children
(x)¶ Return the single child
x+1
of the integerx
EXAMPLES:
sage: from sage.combinat.backtrack import PositiveIntegerSemigroup sage: PP = PositiveIntegerSemigroup() sage: list(PP.children(1)) [2] sage: list(PP.children(42)) [43]

one
()¶ Return the unit of
self
.EXAMPLES:
sage: from sage.combinat.backtrack import PositiveIntegerSemigroup sage: PP = PositiveIntegerSemigroup() sage: PP.one() 1

roots
()¶ Return the single root of
self
.EXAMPLES:
sage: from sage.combinat.backtrack import PositiveIntegerSemigroup sage: PP = PositiveIntegerSemigroup() sage: list(PP.roots()) [1]


class
sage.combinat.backtrack.
SearchForest
(roots=None, children=None, post_process=None, algorithm='depth', facade=None, category=None)¶ Bases:
sage.structure.parent.Parent
The enumerated set of the nodes of the forest having the given
roots
, and wherechildren(x)
returns the children of the nodex
of the forest.See also
GenericBacktracker
,TransitiveIdeal
, andTransitiveIdealGraded
.INPUT:
roots
– a list (or iterable)children
– a function returning a list (or iterable, or iterator)post_process
– a function defined over the nodes of the forest (default: no post processing)algorithm
–'depth'
or'breadth'
(default:'depth'
)category
– a category (default:EnumeratedSets
)
The option
post_process
allows for customizing the nodes that are actually produced. Furthermore, iff(x)
returnsNone
, thenx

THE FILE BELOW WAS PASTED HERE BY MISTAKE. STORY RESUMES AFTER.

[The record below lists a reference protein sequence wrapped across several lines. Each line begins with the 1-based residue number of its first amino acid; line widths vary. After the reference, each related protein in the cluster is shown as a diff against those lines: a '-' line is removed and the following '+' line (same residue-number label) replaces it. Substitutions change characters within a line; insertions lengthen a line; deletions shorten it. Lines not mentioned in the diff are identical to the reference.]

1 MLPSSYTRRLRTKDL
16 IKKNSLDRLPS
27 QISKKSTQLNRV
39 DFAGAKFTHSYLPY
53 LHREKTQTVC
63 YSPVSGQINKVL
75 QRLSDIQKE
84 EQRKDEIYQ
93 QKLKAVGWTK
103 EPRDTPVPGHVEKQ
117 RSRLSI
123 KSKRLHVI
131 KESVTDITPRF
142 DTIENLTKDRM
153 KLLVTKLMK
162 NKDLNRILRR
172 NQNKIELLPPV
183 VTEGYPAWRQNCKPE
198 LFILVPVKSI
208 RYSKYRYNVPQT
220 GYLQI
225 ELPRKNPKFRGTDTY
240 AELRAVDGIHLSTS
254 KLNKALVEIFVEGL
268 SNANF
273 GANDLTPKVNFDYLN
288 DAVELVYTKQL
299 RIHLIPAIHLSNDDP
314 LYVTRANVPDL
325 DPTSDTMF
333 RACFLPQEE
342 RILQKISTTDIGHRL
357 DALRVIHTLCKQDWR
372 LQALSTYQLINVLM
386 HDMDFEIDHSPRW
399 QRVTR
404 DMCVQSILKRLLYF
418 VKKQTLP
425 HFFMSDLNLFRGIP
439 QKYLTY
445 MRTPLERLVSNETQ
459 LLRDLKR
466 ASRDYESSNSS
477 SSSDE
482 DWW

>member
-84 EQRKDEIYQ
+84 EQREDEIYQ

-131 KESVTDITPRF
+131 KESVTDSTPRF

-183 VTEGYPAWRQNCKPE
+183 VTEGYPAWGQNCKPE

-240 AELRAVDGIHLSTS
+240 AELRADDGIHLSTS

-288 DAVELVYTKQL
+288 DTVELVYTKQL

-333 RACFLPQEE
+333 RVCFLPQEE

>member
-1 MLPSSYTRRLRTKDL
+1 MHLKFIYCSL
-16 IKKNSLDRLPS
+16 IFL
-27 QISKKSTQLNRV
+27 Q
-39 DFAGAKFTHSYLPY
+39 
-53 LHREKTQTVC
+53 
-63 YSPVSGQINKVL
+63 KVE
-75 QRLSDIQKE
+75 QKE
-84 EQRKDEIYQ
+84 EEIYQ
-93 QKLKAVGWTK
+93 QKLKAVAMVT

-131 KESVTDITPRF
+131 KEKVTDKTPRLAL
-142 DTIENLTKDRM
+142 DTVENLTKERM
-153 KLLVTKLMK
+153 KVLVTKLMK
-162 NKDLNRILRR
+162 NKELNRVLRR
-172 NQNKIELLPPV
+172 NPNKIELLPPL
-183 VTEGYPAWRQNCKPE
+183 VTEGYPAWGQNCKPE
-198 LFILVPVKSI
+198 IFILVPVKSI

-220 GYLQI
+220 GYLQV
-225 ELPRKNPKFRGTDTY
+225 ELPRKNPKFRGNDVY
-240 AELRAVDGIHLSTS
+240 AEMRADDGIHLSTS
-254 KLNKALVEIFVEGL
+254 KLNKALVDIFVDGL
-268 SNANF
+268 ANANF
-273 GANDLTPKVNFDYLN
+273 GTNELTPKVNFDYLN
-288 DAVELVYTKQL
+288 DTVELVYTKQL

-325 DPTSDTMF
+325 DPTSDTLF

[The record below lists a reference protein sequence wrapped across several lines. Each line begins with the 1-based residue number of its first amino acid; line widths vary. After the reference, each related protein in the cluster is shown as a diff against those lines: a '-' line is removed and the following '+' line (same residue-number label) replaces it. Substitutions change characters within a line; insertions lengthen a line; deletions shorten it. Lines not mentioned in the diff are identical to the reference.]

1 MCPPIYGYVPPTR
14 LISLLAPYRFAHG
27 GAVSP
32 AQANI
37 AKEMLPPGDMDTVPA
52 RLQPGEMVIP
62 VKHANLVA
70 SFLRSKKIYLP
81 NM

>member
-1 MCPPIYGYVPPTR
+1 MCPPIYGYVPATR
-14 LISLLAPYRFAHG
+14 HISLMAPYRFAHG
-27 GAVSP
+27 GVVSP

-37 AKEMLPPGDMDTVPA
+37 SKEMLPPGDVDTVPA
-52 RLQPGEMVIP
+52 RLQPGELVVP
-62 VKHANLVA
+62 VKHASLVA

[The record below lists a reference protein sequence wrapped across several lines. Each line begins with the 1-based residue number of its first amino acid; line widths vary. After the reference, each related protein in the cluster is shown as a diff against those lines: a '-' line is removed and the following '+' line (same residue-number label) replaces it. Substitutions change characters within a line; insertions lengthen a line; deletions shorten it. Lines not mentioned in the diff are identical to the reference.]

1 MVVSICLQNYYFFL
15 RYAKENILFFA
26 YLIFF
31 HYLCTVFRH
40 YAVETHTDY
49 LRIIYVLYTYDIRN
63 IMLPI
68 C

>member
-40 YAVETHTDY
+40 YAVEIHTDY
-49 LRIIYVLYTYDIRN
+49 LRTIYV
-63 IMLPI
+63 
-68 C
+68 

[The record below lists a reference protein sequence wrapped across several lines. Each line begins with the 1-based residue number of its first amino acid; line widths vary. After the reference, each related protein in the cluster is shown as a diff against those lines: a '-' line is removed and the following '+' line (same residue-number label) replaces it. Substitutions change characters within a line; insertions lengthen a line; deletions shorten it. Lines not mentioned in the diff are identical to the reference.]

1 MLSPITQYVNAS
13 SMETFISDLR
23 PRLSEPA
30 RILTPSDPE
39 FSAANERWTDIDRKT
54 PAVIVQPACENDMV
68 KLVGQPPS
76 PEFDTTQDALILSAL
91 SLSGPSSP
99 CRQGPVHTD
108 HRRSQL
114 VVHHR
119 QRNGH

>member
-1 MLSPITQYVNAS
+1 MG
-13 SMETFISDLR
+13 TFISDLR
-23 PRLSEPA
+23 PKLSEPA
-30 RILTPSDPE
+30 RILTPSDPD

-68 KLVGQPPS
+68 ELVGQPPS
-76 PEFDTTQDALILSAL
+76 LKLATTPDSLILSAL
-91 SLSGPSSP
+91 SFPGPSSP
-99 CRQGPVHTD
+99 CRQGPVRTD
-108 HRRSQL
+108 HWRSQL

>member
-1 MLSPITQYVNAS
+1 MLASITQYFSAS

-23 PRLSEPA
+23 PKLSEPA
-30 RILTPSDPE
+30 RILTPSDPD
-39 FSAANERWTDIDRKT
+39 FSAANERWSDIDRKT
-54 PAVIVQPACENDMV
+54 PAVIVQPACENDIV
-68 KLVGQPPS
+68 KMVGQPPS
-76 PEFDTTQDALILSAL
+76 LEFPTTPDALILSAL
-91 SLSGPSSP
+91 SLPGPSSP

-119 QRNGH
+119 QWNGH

won’t be output at all.EXAMPLES:
We construct the set of all binary sequences of length at most three, and list them:
sage: from sage.combinat.backtrack import SearchForest sage: S = SearchForest( [[]], ....: lambda l: [l+[0], l+[1]] if len(l) < 3 else [], ....: category=FiniteEnumeratedSets()) sage: S.list() [[], [0], [0, 0], [0, 0, 0], [0, 0, 1], [0, 1], [0, 1, 0], [0, 1, 1], [1], [1, 0], [1, 0, 0], [1, 0, 1], [1, 1], [1, 1, 0], [1, 1, 1]]
SearchForest
needs to be explicitly told that the set is finite for the following to work:sage: S.category() Category of finite enumerated sets sage: S.cardinality() 15
We proceed with the set of all lists of letters in
0,1,2
without repetitions, ordered by increasing length (i.e. using a breadth first search through the tree):sage: from sage.combinat.backtrack import SearchForest sage: tb = SearchForest( [[]], ....: lambda l: [l + [i] for i in range(3) if i not in l], ....: algorithm = 'breadth', ....: category=FiniteEnumeratedSets()) sage: tb[0] [] sage: tb.cardinality() 16 sage: list(tb) [[], [0], [1], [2], [0, 1], [0, 2], [1, 0], [1, 2], [2, 0], [2, 1], [0, 1, 2], [0, 2, 1], [1, 0, 2], [1, 2, 0], [2, 0, 1], [2, 1, 0]]
For infinite sets, this option should be set carefully to ensure that all elements are actually generated. The following example builds the set of all ordered pairs \((i,j)\) of nonnegative integers such that \(j\leq 1\):
sage: from sage.combinat.backtrack import SearchForest sage: I = SearchForest([(0,0)], ....: lambda l: [(l[0]+1, l[1]), (l[0], 1)] ....: if l[1] == 0 else [(l[0], l[1]+1)])
With a depth first search, only the elements of the form \((i,0)\) are generated: